At the heart of this scene of profound loss is a transformation of relations between humans and animals. Complex, storied relationships of reciprocity, obligation, and responsibility between human and animal peoples were replaced by a narrow relationship of property. In this property relation, subjectivity and agency are reserved for humans—the potential “owners”—and animals are exclusively legible as objects—the “owned”. Today, the bison herds that exist in Canada are property of either ranchers or the state.

In the 1870s, Michel Pablo, a member of the Flathead tribe in what is now Western Montana, brought a small number of buffalo to the Flathead Reservation. Pablo and his family watched over the herd until much of the Flathead territory was privatized by the Dawes Act and sold to settlers. Pablo was forced to sell the herd, which was purchased by the Canadian government and relocated to newly formed National Parks in 1907.

It bears noting that the placement of surviving buffalo in National Parks was roughly contemporaneous with the sequestering of Indigenous peoples to reserves. I’ve come across several instances where elders have described both parks and reserves as places of exile.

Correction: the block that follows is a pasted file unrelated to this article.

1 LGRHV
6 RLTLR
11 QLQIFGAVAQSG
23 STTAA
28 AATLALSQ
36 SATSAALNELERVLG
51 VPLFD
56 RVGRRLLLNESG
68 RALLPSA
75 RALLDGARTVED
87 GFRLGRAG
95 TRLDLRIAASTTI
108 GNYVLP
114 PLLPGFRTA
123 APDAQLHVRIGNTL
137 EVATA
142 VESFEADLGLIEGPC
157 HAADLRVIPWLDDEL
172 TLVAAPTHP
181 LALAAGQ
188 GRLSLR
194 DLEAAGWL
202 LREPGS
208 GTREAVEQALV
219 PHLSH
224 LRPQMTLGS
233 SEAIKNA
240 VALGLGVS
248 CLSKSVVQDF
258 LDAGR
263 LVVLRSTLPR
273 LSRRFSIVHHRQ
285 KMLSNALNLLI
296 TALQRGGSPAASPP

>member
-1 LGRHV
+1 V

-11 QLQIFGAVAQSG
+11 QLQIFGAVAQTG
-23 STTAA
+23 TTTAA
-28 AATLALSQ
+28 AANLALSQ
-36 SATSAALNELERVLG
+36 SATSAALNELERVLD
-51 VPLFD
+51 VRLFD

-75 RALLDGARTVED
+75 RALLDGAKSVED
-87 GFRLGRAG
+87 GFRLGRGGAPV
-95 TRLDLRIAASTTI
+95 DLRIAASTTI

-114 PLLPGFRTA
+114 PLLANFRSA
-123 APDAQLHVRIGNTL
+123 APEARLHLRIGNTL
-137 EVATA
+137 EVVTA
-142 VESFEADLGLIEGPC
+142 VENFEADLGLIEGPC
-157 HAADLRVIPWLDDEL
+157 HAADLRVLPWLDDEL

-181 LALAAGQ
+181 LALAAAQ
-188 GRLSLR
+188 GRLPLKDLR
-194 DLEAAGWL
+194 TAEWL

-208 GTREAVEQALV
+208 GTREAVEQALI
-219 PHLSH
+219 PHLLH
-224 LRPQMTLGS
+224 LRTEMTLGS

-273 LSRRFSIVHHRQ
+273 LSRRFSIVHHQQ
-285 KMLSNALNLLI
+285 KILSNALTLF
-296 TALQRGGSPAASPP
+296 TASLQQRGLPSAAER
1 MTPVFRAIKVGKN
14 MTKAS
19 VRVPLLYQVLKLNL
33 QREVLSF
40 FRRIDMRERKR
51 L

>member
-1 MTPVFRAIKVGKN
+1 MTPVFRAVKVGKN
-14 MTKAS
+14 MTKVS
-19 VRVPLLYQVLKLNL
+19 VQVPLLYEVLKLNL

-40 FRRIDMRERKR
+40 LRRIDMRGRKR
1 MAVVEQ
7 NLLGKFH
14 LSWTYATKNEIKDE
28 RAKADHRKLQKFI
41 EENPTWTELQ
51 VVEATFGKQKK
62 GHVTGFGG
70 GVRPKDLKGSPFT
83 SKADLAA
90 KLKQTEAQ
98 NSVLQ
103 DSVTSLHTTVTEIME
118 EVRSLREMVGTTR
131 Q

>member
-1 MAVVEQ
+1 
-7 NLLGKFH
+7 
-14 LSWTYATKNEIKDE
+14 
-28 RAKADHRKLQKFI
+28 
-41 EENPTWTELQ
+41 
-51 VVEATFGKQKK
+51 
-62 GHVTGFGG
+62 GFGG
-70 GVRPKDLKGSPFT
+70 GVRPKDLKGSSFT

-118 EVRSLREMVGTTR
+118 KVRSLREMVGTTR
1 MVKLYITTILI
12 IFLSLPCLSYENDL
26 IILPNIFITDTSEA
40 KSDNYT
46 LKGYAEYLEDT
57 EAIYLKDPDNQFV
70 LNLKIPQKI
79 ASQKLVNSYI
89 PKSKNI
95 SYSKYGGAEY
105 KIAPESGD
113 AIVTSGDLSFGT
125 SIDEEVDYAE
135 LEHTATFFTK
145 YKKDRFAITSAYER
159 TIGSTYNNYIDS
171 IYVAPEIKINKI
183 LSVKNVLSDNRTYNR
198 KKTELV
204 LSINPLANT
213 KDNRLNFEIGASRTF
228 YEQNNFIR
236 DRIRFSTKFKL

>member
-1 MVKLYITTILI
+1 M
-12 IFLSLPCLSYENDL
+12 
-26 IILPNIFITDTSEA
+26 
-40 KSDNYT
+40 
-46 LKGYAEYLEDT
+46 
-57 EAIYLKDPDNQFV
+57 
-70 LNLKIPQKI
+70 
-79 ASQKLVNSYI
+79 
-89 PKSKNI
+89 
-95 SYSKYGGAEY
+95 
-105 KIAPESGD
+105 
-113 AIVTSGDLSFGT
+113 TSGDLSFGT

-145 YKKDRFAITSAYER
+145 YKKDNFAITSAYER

Right now, there are approximately 127,000 bison in Canada, of which 95% live under commercial production. Conservationists and commercial producers often applaud themselves for working to repair the damage done by the 19th century extermination. But these projects tend to leave the fundamental transformation of relations between humans and buffalo unacknowledged and undisturbed. A fraction of the size of their ancestral herds, contemporary conservation and commercial herds continue to be enclosed by the property relations that drove the extermination of their ancestors.

Targeting the vital relationship between plains nations and bison was key to undermining Indigenous self-determination and establishing private property. Ultimately, it was a fundamental condition of possibility for the settlement of what is now Western Canada.
The extermination of the bison operated as a localized, regional “solution” to the so-called “Indian Problem”. The violence of the exterminations that unfolded was twofold:
1) Violence that undercut the means of Plains Nations subsistence; and